I used to think that thunderous noise at night was cicadas, but I learned that it was katydids. Yes, those sweet-faced insects that look like a leaf.
When there are thousands of them, they start to talk in rhythm, call-and-response. Some people think their debate goes: “Katy DID!” “Katy DIDN’T!”
Whatever they are arguing about, it’s intense. ‘Cuz they are LOUD.
Maybe they’re arguing about which is the best leaf to imitate. Some have long bodies, some have rounded bodies – like this one that did not want to depart from my windshield:
We’ve had katydids who stuck to the car for miles, clearly the adventurous types.
I reckon they enjoy the feeling of the wind blowing 55 mph in their antenna, like a dog with its head out the car window.
They always want to come inside, too. They make sure we know they are here. It’s almost gleeful.
Last night one snuck into the house. She took up a post right where the cathedral ceiling meets the wall … because it caused her voice to be amplified.
We could hear her over the very-loud volume of the movie we were watching – the epic Noah. Even on top of the roaring seas that covered the earth.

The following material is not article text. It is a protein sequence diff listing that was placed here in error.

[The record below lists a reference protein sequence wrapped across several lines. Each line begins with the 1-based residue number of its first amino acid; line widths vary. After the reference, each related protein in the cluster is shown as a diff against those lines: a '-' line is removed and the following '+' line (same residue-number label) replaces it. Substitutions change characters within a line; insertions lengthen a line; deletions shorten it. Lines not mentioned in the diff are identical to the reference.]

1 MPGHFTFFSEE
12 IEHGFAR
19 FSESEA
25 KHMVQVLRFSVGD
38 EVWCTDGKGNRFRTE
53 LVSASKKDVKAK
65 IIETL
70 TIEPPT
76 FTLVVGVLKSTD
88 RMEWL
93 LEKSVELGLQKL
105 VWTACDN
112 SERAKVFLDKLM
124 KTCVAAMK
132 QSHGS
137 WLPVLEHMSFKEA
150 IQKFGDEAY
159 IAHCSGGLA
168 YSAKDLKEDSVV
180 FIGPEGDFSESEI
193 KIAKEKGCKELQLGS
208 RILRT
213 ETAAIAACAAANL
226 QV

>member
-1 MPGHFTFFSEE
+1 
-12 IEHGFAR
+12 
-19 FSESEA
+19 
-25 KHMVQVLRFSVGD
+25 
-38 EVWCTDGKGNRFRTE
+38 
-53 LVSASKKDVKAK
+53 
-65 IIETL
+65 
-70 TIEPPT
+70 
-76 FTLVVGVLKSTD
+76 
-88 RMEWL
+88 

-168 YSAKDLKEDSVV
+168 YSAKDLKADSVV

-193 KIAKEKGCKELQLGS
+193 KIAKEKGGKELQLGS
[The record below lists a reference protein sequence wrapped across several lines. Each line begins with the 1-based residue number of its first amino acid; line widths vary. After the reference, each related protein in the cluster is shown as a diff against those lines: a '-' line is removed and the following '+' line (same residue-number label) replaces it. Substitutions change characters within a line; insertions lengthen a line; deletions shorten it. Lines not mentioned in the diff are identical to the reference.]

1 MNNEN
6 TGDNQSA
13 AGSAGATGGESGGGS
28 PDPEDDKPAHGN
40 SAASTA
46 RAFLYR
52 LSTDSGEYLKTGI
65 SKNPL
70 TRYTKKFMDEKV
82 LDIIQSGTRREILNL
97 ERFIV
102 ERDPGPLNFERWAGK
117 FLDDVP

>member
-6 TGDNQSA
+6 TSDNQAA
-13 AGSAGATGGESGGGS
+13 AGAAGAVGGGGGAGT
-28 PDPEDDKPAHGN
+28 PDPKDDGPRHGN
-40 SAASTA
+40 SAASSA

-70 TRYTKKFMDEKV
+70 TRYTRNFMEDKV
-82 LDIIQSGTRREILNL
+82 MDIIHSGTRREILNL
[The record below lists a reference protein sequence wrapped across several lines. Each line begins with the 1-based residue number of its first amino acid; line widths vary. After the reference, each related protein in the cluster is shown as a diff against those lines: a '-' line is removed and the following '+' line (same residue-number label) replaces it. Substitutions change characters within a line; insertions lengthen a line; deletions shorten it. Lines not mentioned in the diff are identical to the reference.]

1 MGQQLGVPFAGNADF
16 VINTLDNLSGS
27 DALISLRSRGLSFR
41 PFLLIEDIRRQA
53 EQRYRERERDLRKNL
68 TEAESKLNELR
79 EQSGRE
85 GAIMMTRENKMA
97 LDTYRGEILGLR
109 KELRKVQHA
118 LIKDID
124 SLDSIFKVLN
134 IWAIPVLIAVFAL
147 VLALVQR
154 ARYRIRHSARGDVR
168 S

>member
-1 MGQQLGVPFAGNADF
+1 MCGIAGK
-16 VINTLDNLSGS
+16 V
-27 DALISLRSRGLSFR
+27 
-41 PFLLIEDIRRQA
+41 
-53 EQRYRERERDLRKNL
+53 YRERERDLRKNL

Maybe she’s a Russell Crowe fan.
She was partying.
We went to bed around midnight. Couldn’t find her; otherwise we’d have scooped her up and put her outside, as we have with so many other misguided insects.
She was still calling to her sisters and brothers outside, no doubt telling them she was hanging tough on the inside and surviving life with the human giants.
“KATY DID! KATY DID! KATY DID! KATY DID!”
“OK, OK!” I finally said, turning off the light. “Just don’t eat those peaches in the basket.”
Today’s coin is a 2007, in honor of the summer I discovered the joy of katydids in North Georgia.
POSTSCRIPT, Aug. 30: The katydid spoke up again the next night. She finally realized that the room had gone silent, because the windows were closed.
The next thing I knew, just as I was finally getting to sleep, she jumped right on the pillow next to me.
And then she sat there patiently while I found a cup and a piece of paper so that I could gather her up and take her outside where she belongs.
I guess she finally realized that I was telling her the truth when I said it was better outside.